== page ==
$20 million boost for world-leading AI research


Australia’s position as one of the world leaders in artificial intelligence (AI) and machine learning will be further boosted thanks to $20 million towards a new national centre, to be based at the University of Adelaide.

The Centre for Augmented Reasoning is an investment by the Australian Government in people and research to make computers better at interacting with humans, so that all technology might be easier and safer to use.

The new centre builds on the expertise of the internationally regarded Australian Institute for Machine Learning (AIML) at the University of Adelaide, jointly established with the South Australian Government and based in Adelaide’s Lot Fourteen innovation precinct.

Professor Mike Brooks, Interim Vice-Chancellor, University of Adelaide said, “The $20 million announced in this week’s Federal Budget is a very exciting development, representing seed investment in our new centre. This will be a solid foundation for industry and government to build on, to ensure Australia captures the full benefits from the artificial intelligence (AI) revolution.

“The new centre will be a major boost to the University of Adelaide’s capabilities, and will create new jobs in research, and opportunities for students. It will cement South Australia’s position as the nation’s lead state for AI research and innovation, and stimulate a new generation of high-tech businesses and jobs here in the state.

“I thank Senator Rex Patrick for his ongoing advocacy that has contributed to securing this funding, which is in the best interests of the state and the nation, and to the Federal Government for its willingness to invest in the future of this critical field of research.”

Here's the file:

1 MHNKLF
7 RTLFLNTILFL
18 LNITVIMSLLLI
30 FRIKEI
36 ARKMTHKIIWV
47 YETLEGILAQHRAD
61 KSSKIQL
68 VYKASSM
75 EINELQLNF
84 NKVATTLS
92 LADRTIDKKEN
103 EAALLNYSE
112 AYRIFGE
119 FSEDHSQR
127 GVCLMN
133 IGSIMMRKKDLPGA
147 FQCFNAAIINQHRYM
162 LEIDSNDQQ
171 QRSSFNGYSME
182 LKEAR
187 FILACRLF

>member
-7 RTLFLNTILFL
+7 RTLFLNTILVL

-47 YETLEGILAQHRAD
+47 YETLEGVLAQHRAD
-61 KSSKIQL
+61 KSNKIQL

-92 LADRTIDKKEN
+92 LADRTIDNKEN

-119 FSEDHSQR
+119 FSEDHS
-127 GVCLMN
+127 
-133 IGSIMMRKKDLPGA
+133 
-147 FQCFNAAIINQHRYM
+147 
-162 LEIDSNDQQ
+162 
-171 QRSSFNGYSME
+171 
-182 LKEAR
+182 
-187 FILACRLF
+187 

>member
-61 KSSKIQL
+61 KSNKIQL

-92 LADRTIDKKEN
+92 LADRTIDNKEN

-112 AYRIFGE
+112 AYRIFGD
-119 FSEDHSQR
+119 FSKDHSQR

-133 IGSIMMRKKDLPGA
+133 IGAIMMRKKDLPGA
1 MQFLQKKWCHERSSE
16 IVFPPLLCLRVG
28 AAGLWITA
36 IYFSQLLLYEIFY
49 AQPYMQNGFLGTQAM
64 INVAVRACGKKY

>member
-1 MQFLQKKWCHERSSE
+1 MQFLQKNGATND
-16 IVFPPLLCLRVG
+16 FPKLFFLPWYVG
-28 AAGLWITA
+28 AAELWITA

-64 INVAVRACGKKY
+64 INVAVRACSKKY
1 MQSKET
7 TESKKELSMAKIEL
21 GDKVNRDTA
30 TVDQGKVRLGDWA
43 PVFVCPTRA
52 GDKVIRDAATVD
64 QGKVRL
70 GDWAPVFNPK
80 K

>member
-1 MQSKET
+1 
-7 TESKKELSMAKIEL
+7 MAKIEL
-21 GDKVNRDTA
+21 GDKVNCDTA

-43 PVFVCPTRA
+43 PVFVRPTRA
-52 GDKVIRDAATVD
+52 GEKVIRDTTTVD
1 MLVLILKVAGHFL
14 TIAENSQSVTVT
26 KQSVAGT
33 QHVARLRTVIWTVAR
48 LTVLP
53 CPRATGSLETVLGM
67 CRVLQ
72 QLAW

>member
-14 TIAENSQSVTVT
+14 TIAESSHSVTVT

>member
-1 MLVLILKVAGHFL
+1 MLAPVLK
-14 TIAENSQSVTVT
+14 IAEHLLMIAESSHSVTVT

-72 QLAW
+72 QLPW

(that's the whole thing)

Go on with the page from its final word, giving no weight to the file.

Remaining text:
“Professor Anton van den Hengel, Director of the Centre for Augmented Reasoning, University of Adelaide.”

Professor Anton van den Hengel, Director of the Centre for Augmented Reasoning, University of Adelaide stated, “The University of Adelaide is already helping Australian businesses to adapt and to integrate AI in their products and businesses, including in film animation, medical diagnostics, manufacturing, food quality assessment, plant breeding, and mining. Our new Centre for Augmented Reasoning will help Australia push its way to the front of global innovation, building on our advantage of being one of the first economies to emerge from COVID-19 lockdown.

“Our expertise and tools are uniquely home-grown, and designed to serve Australia’s economy, workplaces and society. The centre will help ensure Australia remains competitive with other nations who are investing heavily in AI and machine learning, including China, USA, South Korea, Singapore, the UK and Japan.

“The Centre for Augmented Reasoning will help to deliver the national AI Roadmap prepared by Data 61 and also supports a range of industry strategies in agriculture, mining, forestry, space and cyber security.

“This will be a national centre and I look forward to working with my colleagues around Australia in developing the next version of AI that makes technology easier for everyone to use.”

What is augmented reasoning?

“Students at the Australian Institute for Machine Learning, University of Adelaide.”

Augmented reasoning is a new and emerging form of artificial intelligence (AI) that combines an advanced ability to learn from data (using traditional machine learning) with an ability to reason.

“Augmented reasoning gives machines an ability to solve some of the current frustrations with computers and technology that everyone experiences,” says Professor Anton van den Hengel.

“One of the frustrations of using computers today is that we all need to learn how to speak ‘computer’ to use them effectively. The goal of the Centre for Augmented Reasoning is to make computers more capable of understanding us, our instructions and needs, through more natural conversation.

“We want to enable machines to be able to discover new things in an ongoing partnership with humans, to understand our intent, and explain their actions.

“This has the potential to more easily uncover inbuilt biases, gives decision makers more confidence in recommendations, and makes AI more flexible and lower cost to use.

“Augmented reasoning will reduce the need for structured interfaces between humans and machines – such as keyboards, drop down menus and command lines – and will enable machines and humans to interact in ways that makes more sense to us all.

“The applications of this field of research are only limited by our imaginations,” he says.